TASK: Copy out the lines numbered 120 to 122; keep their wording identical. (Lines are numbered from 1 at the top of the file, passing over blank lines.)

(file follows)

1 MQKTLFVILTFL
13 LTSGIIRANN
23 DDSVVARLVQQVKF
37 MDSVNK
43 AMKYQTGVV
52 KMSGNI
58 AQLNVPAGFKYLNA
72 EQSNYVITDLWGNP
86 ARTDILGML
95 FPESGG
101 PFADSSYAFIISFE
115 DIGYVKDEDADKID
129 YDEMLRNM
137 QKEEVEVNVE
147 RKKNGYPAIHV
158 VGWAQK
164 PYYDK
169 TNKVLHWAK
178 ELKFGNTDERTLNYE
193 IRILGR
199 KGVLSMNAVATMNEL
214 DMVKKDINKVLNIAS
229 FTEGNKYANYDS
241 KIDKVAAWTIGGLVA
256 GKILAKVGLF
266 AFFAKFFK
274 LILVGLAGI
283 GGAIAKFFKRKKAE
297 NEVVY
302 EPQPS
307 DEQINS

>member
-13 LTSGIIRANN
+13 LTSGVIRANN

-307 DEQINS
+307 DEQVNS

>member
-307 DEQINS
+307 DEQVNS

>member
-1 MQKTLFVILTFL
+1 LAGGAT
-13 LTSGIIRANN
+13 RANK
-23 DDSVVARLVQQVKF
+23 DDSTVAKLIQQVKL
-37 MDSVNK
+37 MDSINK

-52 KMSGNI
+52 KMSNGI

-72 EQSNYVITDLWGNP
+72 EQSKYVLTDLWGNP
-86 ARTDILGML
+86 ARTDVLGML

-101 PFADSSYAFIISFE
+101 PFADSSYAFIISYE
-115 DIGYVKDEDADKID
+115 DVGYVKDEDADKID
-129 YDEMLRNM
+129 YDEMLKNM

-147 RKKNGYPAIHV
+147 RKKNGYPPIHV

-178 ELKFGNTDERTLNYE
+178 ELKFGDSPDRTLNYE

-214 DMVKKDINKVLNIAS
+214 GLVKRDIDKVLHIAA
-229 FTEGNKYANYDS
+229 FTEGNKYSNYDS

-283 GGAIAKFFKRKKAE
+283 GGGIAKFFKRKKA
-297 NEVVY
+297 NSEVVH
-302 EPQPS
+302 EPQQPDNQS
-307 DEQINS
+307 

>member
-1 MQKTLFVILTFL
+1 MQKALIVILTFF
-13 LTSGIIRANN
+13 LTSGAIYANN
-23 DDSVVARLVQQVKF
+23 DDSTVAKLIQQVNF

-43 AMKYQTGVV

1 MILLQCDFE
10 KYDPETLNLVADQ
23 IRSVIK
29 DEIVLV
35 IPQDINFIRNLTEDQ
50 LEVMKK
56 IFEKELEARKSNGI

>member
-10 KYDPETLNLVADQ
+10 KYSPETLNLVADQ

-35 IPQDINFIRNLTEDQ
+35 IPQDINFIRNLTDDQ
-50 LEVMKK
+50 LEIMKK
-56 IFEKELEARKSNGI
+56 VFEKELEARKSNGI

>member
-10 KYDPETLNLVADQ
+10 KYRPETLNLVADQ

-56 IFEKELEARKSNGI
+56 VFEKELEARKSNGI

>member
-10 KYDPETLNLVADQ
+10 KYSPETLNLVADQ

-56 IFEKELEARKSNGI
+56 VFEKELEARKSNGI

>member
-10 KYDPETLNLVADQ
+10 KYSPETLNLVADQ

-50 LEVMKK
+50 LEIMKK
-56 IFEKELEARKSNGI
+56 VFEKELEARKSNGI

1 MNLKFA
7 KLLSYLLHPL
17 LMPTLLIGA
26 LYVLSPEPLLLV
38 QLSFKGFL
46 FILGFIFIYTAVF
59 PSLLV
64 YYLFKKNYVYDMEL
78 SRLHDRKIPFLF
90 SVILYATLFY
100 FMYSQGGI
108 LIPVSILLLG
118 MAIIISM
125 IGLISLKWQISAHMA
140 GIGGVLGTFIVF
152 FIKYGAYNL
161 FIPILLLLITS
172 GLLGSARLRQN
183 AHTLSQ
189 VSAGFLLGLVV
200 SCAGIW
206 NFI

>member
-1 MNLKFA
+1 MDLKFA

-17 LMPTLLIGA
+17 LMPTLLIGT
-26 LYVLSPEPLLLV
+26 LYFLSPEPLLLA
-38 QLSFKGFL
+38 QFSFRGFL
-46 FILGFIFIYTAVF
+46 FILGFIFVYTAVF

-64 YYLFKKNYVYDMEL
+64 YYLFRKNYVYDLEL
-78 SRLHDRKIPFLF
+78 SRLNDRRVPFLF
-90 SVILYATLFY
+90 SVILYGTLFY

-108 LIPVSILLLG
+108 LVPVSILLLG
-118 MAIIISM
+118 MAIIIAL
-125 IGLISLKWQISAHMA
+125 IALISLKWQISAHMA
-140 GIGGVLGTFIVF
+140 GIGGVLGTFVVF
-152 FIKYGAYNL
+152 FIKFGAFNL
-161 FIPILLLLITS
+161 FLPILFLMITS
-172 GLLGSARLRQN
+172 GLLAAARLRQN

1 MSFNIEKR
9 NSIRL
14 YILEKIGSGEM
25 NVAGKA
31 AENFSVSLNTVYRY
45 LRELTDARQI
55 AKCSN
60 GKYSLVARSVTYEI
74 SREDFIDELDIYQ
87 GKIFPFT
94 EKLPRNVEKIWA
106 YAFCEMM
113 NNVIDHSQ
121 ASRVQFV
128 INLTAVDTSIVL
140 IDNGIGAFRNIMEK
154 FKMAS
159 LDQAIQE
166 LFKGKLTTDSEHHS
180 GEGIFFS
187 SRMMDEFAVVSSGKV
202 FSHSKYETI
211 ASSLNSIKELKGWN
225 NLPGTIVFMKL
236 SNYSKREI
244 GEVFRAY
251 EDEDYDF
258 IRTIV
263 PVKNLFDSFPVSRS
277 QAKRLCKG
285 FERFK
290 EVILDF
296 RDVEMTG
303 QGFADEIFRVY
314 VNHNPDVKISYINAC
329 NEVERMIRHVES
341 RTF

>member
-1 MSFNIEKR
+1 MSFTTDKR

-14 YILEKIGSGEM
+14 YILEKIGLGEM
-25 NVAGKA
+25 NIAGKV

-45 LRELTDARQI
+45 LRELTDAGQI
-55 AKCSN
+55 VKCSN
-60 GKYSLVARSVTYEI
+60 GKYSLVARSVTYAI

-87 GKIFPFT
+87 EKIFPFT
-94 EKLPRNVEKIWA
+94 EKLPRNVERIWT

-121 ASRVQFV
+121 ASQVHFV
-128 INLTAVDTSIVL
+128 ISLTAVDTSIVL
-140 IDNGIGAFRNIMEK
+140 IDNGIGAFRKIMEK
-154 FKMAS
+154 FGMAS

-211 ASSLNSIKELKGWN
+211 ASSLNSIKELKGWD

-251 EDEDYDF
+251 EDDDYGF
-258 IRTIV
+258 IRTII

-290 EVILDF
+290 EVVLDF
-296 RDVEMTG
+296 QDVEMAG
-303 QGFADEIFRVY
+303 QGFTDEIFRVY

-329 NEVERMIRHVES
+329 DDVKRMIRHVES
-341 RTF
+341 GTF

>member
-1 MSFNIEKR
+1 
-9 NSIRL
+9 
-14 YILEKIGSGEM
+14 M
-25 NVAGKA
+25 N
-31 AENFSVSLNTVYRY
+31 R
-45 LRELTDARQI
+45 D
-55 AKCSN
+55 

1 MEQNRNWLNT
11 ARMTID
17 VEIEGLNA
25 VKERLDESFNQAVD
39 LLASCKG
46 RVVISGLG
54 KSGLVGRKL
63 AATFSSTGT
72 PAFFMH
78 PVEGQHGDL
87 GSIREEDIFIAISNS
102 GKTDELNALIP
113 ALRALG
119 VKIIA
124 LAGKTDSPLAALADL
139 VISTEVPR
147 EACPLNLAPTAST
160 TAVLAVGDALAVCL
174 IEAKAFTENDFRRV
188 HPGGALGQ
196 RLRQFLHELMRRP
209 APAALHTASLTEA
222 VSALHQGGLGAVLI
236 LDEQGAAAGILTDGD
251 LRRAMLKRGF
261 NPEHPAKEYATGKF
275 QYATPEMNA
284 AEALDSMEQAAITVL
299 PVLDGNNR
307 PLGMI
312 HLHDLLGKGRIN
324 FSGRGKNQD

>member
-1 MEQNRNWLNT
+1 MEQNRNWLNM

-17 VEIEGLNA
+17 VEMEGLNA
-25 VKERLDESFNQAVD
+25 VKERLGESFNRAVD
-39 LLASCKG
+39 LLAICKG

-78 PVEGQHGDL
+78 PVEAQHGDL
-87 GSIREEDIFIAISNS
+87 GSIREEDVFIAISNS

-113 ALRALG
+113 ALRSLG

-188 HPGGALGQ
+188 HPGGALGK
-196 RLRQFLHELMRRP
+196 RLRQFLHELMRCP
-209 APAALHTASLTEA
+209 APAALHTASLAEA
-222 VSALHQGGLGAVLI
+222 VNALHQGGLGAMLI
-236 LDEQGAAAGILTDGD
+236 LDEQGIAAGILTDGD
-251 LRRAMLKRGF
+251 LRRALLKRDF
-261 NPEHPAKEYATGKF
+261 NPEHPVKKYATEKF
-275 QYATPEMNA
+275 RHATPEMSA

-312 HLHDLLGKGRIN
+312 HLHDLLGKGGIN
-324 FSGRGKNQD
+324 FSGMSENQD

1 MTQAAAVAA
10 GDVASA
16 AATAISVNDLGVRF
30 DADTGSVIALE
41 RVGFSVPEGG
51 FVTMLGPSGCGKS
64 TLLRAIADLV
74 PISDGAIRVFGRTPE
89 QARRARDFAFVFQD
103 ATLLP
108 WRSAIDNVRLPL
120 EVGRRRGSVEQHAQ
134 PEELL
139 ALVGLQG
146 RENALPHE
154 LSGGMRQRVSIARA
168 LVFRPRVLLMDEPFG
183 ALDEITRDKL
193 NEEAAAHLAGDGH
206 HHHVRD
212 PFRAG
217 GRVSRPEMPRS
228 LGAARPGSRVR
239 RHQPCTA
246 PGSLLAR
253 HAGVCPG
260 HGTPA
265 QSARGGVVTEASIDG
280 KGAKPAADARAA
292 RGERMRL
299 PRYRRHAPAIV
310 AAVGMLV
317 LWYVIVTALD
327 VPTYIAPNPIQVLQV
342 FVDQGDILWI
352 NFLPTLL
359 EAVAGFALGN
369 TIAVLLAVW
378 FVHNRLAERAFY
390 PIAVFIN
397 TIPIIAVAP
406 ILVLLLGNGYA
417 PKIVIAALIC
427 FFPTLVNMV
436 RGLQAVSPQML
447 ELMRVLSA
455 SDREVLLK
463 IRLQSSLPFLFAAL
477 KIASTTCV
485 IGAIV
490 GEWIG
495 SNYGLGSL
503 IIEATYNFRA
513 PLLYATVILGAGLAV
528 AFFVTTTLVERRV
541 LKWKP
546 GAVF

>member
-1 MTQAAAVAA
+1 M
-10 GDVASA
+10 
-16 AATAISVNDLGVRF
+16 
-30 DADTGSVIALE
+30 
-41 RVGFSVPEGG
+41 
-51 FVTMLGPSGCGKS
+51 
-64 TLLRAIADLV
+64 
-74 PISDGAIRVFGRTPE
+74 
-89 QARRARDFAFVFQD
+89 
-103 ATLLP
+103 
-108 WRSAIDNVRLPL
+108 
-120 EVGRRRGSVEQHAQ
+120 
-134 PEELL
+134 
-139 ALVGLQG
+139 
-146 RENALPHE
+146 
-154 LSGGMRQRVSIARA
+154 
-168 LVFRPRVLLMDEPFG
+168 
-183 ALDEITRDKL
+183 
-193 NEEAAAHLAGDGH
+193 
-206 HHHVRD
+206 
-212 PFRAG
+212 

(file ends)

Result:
17 LMPTLLIGA
26 LYVLSPEPLLLV
38 QLSFKGFL